Andy Dunn, president of the JetHawks

Valley Press files

SPEAKING OUT — Andy Dunn, president of the JetHawks answers questions, with owner Jake Kerr at his side, in this Nov. 12, 2014, file photo. Dunn is making his voice heard at the MLB Winter Meetings in San Diego this week.


In the nationwide battle to save Minor League Baseball, the Lancaster JetHawks have fired their first formal shot.

Well, they mailed a letter.

An invitation.

They’ve invited U.S. Representative Kevin McCarthy (R-23) to throw out the ceremonial first pitch on their 25th anniversary opening night next April 9.

The House Minority Leader from Bakersfield, in whose district Lancaster Municipal Stadium stands, is a staunch supporter of the JetHawks through the newly empaneled Congressional Save Minor League Baseball Committee.

As MiLB owners and executives meet in San Diego this week to deal with Major League Baseball’s drastic plan to eliminate 42 franchises in 2021, a consensus is emerging.

“This is going to be an issue in the Presidential campaign,” JetHawks President Andy Dunn said after Tuesday’s Winter Meetings sessions. “It’s a national issue, not just an issue for Lancaster or the other clubs they’re considering contracting.

“All of Minor League Baseball is involved in this. And (MLB) is finding there’s strong political support for Minor League Baseball.”

Citing stadium facilities, playing conditions, the long hours involved each day without minimum wage laws and a desire to have minor league affiliates be located closer to parent clubs, MLB has proposed the most sweeping changes to the minor leagues ever.

The radical realignment would limit teams to 150 players under contract, eliminate Rookie and Short Season A leagues and realign existing leagues from 160 franchises to 118.

The Amateur Draft would be moved back from June to August, and players would attend MLB training camps with analytics-based regimens.

Cities losing franchises would have a chance to join the so-called Dream Leagues, which would essentially operate like independent baseball teams.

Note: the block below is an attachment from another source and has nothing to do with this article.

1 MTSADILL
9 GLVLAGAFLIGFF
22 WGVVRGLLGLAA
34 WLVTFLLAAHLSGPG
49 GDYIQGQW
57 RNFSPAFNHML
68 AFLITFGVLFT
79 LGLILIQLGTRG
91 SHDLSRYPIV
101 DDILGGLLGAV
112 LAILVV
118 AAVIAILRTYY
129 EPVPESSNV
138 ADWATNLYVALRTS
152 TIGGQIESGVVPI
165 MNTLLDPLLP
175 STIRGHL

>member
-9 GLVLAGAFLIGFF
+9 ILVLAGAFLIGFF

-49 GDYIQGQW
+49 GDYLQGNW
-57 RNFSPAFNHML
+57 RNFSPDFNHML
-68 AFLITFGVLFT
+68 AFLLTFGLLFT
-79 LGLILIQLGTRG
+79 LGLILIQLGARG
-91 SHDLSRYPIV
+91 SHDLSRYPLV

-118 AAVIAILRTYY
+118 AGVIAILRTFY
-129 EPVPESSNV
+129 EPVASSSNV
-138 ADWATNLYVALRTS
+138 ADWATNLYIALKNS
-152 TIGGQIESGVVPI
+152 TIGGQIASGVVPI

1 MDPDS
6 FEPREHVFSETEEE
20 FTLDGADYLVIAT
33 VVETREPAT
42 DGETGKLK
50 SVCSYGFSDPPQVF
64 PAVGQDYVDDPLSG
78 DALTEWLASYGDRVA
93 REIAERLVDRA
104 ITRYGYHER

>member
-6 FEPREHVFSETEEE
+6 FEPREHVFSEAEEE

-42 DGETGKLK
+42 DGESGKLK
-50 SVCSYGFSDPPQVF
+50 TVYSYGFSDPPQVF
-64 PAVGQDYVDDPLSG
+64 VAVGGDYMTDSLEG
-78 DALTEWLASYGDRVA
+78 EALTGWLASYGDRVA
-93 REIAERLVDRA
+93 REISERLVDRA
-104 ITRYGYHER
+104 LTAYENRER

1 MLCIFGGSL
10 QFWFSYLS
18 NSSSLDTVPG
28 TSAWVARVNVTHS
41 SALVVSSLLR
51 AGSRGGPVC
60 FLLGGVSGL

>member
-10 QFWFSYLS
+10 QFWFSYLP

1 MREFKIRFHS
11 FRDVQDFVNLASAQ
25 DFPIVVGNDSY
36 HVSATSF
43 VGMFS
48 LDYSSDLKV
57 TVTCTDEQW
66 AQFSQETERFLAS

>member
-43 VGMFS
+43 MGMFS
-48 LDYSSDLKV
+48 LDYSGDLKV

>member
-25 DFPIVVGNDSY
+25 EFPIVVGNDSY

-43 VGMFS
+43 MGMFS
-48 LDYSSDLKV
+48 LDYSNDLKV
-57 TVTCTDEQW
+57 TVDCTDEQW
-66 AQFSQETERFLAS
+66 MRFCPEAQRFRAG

“No one down here wants to join their Nightmare Leagues,” Dunn said. “We’re always looking for ways to improve the minor league experience for everyone.

“This is not it.”

Dunn spoke after a day when Katie Woods the JetHawks’ assistant general manager, was saluted as the California League’s 2019 Woman of Excellence during the annual Winter Meetings Rawlings Woman of the Year Luncheon.

Woods created the “El Viento de Lancaster” Latino outreach program that sparked a 30 percent increase in Friday night attendance.

Her efforts to bolster the JetHawks’ social media profile resulted in a 38 percent increase in online ticket sales and a 20 percent increase in walk-up sales.

Typically, Woods spends the Winter Meetings conducting job interviews with prospective aspirants, given MiLB’s rapid turnover.

“Not this year,” Woods said. “We only had one opening.”

Said Dunn: “What does that tell you about Lancaster as a place to live and work? (JetHawks general manager) Tom Backemeyer has lived all over the country in this sport, and he absolutely loves it in Lancaster. It has a small-town feel and has tremendous military and aerospace history.

“Our JetHawks Youth Baseball League is changing lives for more than 200 children from some tough circumstances. I ask you, why would anybody want to throw all of that away?”

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